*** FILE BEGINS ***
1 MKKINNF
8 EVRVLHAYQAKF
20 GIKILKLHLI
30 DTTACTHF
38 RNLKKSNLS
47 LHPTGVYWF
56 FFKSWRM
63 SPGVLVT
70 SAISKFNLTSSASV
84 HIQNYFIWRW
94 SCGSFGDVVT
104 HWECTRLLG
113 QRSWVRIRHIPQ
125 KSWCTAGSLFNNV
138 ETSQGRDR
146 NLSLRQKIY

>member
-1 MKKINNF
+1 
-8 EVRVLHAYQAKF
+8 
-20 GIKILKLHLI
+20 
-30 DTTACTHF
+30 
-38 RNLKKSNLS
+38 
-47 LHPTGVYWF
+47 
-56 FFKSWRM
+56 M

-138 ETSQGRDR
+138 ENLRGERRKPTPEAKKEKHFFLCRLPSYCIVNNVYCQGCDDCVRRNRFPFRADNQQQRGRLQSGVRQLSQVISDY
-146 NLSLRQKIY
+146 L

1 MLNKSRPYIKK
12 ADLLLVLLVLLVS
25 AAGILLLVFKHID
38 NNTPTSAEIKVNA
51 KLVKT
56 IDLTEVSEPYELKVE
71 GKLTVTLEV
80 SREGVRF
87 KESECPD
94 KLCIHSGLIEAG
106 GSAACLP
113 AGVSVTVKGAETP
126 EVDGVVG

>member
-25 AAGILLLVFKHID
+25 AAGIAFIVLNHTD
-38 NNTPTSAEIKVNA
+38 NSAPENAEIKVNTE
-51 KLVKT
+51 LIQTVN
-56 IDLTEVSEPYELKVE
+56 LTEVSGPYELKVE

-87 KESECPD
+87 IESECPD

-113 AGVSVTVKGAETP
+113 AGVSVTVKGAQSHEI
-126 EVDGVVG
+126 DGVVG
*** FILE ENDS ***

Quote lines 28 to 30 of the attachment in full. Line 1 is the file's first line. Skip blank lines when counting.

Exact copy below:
-47 LHPTGVYWF
+47 
-56 FFKSWRM